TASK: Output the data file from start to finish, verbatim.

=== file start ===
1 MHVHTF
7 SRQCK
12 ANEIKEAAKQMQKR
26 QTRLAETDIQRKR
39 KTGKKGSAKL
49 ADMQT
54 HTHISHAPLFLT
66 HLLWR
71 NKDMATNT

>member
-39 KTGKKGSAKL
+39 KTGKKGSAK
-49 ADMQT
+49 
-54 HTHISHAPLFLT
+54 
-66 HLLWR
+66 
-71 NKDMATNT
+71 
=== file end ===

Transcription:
1 MHVHTF
7 SRQCK
12 ANEIKEAAKQMQKR
26 QTRLAETDIQRKR
39 KTGKKGSAKL
49 ADMQT
54 HTHISHAPLFLT
66 HLLWR
71 NKDMATNT

>member
-39 KTGKKGSAKL
+39 KTGKKGSAK
-49 ADMQT
+49 
-54 HTHISHAPLFLT
+54 
-66 HLLWR
+66 
-71 NKDMATNT
+71 